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Front Integr Neurosci. 2012 Nov 8;6:104. doi: 10.3389/fnint.2012.00104. eCollection 2012.

A possible role of the locus coeruleus in complex regional pain syndrome.

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School of Psychology, Murdoch University Perth, WA, Australia.


Heightened sensitivity to painful stimulation commonly spreads from the affected limb to the ipsilateral forehead in patients with complex regional pain syndrome (CRPS). In addition, acoustic startle evokes greater auditory discomfort and increases in limb pain when presented on the affected than unaffected side. In contrast, limb pain ordinarily evokes analgesia in the ipsilateral forehead of healthy participants, and acoustic startle suppresses limb pain. Together, these findings suggest that hemilateral and generalized pain control mechanisms are disrupted in CRPS, and that multisensory integrative processes are compromised. Failure to inhibit nociceptive input from the CRPS-affected limb could sensitize spinal and supraspinal neurons that receive convergent nociceptive and auditory information from hemilateral body sites. Somatosensory, auditory, and emotional inputs may then aggravate pain by feeding into this sensitized nociceptive network. In particular, a disturbance in hemilateral pain processing that involves the locus coeruleus could exacerbate the symptoms of CRPS in some patients.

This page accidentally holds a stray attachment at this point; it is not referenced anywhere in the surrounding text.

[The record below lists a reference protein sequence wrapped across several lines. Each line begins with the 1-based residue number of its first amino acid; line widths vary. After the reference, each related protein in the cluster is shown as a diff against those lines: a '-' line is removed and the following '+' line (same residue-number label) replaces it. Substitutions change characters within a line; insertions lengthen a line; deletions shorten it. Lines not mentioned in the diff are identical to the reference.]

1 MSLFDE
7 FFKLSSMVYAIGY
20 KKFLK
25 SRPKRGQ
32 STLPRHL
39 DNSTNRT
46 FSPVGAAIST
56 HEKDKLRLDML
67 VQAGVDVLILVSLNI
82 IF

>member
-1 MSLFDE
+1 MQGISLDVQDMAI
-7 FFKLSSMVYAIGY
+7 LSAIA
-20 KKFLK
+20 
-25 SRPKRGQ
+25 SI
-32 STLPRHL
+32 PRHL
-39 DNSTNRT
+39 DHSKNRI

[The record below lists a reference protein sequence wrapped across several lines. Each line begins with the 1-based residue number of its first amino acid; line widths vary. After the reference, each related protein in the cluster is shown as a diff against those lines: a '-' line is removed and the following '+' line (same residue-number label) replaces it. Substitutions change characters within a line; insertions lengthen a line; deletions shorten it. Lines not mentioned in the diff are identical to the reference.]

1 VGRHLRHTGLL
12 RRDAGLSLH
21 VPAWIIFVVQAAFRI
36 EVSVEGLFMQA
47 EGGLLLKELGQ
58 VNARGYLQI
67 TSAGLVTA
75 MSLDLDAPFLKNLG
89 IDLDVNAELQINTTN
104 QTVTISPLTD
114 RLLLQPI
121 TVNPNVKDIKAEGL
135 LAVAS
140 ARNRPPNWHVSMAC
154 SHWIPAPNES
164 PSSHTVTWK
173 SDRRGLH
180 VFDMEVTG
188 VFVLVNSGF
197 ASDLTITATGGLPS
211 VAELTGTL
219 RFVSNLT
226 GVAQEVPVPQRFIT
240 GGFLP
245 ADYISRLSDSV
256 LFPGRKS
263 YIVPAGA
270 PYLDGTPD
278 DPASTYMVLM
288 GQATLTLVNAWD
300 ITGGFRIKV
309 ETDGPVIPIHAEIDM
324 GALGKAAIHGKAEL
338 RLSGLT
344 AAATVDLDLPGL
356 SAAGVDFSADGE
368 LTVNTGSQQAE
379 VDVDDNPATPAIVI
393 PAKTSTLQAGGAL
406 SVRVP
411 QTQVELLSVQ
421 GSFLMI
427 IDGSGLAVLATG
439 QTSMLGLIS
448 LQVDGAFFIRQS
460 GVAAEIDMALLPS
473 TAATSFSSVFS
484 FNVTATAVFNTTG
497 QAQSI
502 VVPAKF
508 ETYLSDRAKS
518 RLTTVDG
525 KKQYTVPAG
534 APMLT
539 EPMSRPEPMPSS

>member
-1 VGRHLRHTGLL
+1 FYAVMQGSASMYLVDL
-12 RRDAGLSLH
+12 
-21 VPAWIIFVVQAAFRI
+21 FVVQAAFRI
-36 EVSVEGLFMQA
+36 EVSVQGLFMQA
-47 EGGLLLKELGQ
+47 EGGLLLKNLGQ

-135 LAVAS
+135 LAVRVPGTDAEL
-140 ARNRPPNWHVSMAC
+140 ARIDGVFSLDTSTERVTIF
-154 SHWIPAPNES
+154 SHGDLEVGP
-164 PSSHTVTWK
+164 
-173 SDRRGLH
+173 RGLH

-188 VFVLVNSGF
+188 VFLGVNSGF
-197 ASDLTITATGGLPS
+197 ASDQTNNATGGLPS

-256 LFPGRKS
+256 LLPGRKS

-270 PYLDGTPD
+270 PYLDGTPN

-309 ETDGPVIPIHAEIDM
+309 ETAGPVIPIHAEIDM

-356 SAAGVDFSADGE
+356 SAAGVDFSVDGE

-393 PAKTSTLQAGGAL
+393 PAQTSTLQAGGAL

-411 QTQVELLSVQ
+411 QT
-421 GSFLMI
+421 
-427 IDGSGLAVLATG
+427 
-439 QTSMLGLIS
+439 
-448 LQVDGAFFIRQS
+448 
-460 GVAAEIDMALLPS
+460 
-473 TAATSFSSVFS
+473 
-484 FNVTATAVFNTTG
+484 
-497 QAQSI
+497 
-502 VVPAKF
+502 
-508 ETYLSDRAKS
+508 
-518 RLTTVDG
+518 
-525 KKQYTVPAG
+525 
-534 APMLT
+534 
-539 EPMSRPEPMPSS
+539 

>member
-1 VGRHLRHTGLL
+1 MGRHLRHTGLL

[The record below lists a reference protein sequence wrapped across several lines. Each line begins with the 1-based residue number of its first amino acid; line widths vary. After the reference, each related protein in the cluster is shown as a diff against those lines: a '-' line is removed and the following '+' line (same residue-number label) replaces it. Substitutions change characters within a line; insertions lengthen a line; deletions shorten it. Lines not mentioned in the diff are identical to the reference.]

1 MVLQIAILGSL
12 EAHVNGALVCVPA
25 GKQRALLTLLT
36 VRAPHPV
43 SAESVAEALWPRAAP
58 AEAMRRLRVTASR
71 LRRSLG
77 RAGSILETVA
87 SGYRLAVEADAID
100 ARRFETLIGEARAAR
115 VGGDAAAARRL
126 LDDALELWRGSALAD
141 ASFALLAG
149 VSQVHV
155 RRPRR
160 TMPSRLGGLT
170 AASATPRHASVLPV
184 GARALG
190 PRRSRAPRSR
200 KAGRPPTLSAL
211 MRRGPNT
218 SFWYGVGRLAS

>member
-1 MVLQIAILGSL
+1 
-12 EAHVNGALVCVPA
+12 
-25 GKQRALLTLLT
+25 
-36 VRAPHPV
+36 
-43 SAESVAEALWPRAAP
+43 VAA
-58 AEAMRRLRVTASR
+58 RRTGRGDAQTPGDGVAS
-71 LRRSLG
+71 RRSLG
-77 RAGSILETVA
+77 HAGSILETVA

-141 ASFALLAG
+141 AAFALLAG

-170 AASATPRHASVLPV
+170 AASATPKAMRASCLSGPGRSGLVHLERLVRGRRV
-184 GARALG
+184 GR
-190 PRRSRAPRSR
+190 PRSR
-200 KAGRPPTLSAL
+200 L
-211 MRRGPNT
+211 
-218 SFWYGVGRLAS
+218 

complex regional pain syndrome; hemilateral pain modulation; locus coeruleus; psychological distress; startle

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